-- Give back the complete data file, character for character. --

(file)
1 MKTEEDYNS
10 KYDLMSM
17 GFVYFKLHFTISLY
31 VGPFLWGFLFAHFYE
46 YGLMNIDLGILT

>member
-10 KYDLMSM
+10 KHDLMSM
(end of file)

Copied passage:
1 MKTEEDYNS
10 KYDLMSM
17 GFVYFKLHFTISLY
31 VGPFLWGFLFAHFYE
46 YGLMNIDLGILT

>member
-10 KYDLMSM
+10 KHDLMSM